This is a question that has bee gnawing away on my brain for a little while now.

I am currently writing a vampire novel, because I believe as a horror writer there are certain creatures you must write about. Vampires, Werewolves, etc. The traditional horror staples if you will.

I am now in the editing / fleshing out stages of the above mentioned novel, and the question of vampire lore is becoming more and more relevant. In the majority of novels I have read, Vampires are social creatures. By which I do not mean they like to have a pint and play darts on a Friday night, but rather, they live in groups, families, clans, nests, name it what you will. They feed and multiply at will. Yet my novel goes down a slightly different road. The key thing being that Vampires are solitary animals, and can only turn one human in their lifetime, their mate.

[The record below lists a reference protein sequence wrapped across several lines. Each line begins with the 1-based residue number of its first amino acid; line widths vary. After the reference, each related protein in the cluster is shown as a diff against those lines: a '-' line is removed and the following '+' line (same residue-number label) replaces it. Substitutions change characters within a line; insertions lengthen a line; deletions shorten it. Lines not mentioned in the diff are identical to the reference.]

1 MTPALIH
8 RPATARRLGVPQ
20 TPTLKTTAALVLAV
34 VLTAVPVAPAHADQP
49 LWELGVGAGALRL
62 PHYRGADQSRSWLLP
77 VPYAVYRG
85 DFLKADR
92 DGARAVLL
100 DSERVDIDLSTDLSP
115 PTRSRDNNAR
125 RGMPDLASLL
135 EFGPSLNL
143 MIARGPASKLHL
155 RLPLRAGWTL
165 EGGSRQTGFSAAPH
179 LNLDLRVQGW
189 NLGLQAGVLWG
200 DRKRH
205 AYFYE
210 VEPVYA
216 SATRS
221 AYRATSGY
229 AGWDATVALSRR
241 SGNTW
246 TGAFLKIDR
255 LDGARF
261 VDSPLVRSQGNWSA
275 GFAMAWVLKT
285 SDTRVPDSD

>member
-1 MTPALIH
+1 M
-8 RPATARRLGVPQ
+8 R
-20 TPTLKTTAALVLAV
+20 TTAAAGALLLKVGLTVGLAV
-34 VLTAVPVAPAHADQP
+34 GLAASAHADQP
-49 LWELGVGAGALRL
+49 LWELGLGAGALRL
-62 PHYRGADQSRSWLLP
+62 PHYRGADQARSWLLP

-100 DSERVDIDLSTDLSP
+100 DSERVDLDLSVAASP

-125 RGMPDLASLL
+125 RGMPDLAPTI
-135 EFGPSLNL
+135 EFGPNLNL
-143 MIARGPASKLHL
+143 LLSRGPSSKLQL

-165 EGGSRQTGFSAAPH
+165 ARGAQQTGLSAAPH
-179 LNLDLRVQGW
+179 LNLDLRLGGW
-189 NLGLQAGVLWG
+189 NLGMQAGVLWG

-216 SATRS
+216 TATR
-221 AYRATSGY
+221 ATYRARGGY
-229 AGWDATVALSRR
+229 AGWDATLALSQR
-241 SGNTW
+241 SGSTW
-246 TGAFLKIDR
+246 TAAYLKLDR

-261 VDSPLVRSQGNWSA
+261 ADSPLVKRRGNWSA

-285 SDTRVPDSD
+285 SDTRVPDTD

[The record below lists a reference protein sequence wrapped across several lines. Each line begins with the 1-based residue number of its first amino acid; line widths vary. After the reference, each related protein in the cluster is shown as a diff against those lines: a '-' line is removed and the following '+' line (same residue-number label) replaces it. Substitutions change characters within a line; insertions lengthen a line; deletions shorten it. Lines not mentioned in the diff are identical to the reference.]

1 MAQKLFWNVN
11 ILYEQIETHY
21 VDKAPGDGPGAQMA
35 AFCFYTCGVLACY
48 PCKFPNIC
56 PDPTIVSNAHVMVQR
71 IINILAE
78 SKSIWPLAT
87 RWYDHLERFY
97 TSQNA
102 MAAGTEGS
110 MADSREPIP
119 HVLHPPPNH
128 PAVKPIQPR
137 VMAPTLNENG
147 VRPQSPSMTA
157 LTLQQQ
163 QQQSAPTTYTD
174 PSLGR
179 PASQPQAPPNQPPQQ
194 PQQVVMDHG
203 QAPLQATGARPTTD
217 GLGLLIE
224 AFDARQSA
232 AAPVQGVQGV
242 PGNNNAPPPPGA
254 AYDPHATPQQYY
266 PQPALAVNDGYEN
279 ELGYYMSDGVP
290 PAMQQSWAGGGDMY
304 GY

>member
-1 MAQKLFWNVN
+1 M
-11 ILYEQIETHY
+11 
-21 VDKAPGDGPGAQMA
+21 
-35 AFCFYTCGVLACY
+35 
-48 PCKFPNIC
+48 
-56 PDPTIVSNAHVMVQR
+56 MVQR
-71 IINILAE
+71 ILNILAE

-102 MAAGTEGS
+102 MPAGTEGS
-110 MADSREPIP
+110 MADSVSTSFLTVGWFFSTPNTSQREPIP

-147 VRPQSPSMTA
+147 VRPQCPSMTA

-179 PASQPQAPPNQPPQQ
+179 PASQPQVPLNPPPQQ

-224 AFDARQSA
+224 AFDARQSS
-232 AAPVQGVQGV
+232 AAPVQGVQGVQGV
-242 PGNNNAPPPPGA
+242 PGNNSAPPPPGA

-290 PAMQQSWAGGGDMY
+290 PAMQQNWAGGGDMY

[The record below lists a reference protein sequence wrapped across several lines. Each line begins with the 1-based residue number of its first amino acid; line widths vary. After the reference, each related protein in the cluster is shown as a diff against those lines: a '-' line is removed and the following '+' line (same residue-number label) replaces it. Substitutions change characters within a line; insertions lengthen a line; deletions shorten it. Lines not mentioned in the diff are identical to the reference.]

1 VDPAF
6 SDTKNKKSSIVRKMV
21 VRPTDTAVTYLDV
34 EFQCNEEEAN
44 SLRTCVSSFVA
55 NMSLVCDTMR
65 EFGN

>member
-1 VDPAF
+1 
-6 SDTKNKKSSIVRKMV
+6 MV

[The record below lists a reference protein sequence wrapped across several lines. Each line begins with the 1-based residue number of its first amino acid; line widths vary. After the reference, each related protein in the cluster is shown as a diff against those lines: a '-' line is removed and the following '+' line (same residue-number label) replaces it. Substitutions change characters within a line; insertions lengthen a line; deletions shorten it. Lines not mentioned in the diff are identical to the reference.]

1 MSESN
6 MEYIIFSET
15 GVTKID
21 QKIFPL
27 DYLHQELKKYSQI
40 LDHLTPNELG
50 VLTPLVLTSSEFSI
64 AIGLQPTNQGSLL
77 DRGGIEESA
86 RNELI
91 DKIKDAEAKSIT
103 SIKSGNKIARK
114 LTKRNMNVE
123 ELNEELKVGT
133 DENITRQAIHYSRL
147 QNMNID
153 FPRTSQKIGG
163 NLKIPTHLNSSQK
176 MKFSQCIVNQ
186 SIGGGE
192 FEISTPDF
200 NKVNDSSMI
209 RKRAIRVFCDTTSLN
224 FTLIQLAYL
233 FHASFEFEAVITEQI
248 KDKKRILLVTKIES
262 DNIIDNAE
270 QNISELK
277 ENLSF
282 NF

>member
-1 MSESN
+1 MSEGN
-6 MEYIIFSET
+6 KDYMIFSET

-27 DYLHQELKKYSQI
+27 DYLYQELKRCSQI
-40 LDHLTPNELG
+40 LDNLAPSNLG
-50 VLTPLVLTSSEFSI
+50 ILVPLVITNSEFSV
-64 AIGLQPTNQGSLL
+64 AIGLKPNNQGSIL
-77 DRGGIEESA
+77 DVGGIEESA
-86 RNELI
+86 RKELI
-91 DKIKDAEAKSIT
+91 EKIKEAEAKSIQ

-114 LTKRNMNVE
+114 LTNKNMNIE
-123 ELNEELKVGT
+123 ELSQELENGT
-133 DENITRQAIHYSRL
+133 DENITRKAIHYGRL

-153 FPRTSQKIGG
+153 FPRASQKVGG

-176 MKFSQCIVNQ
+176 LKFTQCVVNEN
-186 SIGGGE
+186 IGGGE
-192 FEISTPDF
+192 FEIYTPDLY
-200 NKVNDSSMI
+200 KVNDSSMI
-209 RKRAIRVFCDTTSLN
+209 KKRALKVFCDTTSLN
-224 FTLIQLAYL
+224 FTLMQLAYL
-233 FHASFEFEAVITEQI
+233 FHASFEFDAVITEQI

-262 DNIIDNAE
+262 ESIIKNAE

It is during this ‘mating period’ that they lose their immortality.

The story itself is not shocking, I am not pushing too many boundaries or  that many taboos in it, so the main approach I have taken is the change in vampire culture.

One thing I don’t ever want, is to be mundane. To rehash something. I firmly believe that there is a new angle for everything, and from the majority of vampire books I have read, their clan based nature seems to be the one consistent element in their mythology? In my eyes that makes it ripe for change.

 

vampire

 

 

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6 thoughts on “Embracing the Change – Altering a Mythology

  1. Sometimes change can be a good thing. if i remember the legends right, they were initially solitary and didn’t have “family units” until Bram Stoker came along so it could be looked at as going back to the beginning so to speak. I love the idea where they can only turn one human during their lifetime. That’s a nice twist, especially if something goes wrong. Can’t wait to read it. 🙂

  2. Change is good and we all could benefit from some better vampire books out there. As long as everything makes sense and it’s well explained, change is good.

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